Cineria, an Ezidi village near Batman, Turkey, was nearly emptied out in the 1980s due to conflict in the region between the Kurdish movement and the Turkish state. Most of its inhabitants left for Germany as migrant workers. For them, the most important thing is to preserve the sacred sites around the village. Soil, stone, rocks, caves, and water are fundamental cosmological elements of Ezidi cultural practice connecting the past, present, and future. Each year the village hosts semi-nomadic Zaza shepherds who migrate from another southeastern Turkish city, Bitlis, with their herds of animals. The Ezidis accommodate the shepherds for six to seven months in Cineria; both communities communicate using the Kurmanji language. Female Zaza shepherds are hardworking laborers who forage edible plants, make cheese, lead the animal herds, and care for their children. Natural caves in the region served as shelter and housing for most communities until the 1980s. Using these caves for preserving wheat or cheese is a non-extractivist practice in this landscape.

Long walks through landscapes are a basic practice of Ezidi women, where they learn about the land and the cultivation cycle connected to Ezidi cosmology, which is about keeping and protecting ingredients, seeds, and healthy soil. Honouring nonhuman elements is fundamental to Ezidi cosmology. As Ezidi women walk through the lanscape, they tell stories of dispossession, mourn for lost soil and seeds, and whisper continously: “av, agîr, erd, ba, roj.”9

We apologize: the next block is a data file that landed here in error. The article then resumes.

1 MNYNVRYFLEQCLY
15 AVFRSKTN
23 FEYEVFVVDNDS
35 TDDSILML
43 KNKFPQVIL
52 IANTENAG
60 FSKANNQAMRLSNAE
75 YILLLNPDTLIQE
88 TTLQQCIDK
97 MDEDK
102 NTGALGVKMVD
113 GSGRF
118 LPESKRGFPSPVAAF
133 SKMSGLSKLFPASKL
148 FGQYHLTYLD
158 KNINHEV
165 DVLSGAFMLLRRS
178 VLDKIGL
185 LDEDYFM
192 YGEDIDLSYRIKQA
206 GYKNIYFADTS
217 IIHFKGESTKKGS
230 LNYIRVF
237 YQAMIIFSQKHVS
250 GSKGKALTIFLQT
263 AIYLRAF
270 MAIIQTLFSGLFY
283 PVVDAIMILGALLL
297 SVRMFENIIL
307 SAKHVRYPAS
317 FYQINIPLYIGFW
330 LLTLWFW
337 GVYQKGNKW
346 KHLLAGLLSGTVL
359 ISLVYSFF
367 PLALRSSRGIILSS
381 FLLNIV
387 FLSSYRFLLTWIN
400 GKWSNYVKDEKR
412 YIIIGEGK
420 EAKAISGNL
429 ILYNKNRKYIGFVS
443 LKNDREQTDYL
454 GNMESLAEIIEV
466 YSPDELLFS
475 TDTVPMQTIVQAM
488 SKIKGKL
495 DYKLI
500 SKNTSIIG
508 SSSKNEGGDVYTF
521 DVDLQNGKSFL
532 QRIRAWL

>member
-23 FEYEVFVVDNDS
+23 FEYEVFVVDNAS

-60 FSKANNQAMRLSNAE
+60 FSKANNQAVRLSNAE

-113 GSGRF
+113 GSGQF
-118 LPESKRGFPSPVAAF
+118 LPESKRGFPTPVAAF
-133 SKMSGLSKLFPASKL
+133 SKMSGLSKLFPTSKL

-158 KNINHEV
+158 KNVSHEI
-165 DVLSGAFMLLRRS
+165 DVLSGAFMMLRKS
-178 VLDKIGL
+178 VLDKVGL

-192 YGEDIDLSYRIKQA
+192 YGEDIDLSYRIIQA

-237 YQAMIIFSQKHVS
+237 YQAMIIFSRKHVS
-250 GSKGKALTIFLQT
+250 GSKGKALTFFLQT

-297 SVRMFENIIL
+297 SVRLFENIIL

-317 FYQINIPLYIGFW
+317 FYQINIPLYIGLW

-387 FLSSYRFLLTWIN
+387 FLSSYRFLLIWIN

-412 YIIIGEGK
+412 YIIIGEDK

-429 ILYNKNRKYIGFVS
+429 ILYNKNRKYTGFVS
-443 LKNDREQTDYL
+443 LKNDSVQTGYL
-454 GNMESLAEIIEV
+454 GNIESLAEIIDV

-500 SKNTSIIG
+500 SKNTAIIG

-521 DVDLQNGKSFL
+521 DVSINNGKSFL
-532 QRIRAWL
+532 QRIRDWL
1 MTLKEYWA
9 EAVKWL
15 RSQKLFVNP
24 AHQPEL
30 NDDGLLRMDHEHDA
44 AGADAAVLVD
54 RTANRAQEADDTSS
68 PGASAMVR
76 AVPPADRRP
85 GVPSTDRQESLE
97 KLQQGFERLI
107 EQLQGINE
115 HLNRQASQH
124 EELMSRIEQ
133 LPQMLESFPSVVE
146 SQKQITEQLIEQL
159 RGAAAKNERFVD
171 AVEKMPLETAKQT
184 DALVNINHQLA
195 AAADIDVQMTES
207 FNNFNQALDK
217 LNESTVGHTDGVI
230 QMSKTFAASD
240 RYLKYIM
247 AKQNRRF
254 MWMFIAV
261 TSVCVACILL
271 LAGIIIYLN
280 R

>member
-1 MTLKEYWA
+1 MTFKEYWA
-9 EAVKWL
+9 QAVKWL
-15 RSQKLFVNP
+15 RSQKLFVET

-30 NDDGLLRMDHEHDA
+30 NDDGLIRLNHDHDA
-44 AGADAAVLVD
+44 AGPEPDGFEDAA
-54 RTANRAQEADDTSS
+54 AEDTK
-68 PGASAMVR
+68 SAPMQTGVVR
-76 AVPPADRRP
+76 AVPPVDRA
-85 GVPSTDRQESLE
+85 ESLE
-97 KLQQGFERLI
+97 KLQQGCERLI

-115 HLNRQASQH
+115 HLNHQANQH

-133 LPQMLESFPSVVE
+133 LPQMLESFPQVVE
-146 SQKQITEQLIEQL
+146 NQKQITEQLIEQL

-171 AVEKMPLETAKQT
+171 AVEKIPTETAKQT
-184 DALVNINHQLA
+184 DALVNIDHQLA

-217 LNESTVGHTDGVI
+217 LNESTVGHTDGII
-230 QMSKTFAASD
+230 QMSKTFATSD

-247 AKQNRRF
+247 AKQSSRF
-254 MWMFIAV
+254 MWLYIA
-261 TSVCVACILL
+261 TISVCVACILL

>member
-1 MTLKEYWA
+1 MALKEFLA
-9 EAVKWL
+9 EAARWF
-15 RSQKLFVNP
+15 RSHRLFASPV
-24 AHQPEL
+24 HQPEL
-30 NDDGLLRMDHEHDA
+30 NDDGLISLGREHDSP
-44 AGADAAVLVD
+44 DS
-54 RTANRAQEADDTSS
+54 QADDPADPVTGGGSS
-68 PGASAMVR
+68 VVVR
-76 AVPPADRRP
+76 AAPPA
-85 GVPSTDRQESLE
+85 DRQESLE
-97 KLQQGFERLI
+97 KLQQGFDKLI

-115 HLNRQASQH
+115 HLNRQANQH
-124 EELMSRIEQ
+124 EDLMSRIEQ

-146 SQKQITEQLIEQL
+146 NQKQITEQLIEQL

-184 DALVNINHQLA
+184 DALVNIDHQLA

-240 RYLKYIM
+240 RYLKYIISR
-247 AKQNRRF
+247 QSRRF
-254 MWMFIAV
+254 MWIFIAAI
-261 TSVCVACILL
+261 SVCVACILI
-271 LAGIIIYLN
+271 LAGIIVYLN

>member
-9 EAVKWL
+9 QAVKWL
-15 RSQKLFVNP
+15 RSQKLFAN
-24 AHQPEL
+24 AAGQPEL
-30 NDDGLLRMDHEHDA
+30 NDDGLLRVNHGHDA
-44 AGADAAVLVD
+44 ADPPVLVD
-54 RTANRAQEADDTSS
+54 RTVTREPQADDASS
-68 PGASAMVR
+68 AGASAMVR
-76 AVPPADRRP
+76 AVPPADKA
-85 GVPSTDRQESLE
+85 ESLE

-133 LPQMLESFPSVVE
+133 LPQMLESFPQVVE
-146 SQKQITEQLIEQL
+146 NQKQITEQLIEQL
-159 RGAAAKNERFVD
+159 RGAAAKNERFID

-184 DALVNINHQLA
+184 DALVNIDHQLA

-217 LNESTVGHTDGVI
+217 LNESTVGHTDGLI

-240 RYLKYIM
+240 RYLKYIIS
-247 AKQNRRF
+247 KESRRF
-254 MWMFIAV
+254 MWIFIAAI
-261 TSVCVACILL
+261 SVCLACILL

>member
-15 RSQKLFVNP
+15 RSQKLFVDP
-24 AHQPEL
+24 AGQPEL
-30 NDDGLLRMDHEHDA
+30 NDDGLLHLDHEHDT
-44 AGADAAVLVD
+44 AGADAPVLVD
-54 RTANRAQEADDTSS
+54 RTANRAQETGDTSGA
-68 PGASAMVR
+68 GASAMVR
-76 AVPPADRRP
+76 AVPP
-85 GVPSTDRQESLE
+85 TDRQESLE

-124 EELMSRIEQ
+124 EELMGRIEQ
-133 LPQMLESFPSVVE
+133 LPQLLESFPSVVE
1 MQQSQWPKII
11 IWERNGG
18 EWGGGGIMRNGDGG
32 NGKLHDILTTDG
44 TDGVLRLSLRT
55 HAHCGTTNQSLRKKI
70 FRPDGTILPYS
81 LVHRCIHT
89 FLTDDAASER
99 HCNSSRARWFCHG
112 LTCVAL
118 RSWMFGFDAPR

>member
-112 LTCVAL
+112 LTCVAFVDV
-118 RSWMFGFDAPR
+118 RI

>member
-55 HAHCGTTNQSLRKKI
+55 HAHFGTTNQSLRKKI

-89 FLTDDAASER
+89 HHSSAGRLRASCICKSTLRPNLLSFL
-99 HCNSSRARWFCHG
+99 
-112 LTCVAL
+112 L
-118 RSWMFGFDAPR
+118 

Left: Zaza female shepherd making cheese, Çinerya village, Turkey. Photo: Pelin Tan; Right: Hanife Gevci points out the rock hole used for the preservation of pwheat in the past, Çineriya Ezidi village. Photo: Pelin Tan

Anthropologist Gülkızılca Yürür often writes on the food-gathering behaviors of local populations influenced by urbanization, military violence, and the expropriation of use rights to common grazing grounds. In her ethnographic research on the political economy of wild edible “oak manna” (gezhemgen) in Dersim/East Anatolia, she focuses on the effects of extractive capitalism on sedentary subsistence herding and the loss of traditional knowledge in the Dersim region (an Armenian-populated region before 1915, and currently mostly populated by Kurdish Alevi and Zaza communities). Yürür’s research methodology consists of looking to the local narrative cycle that explains the relationship between oak forests, climatic conditions, and the agricultural cycle in Eastern Anatolia: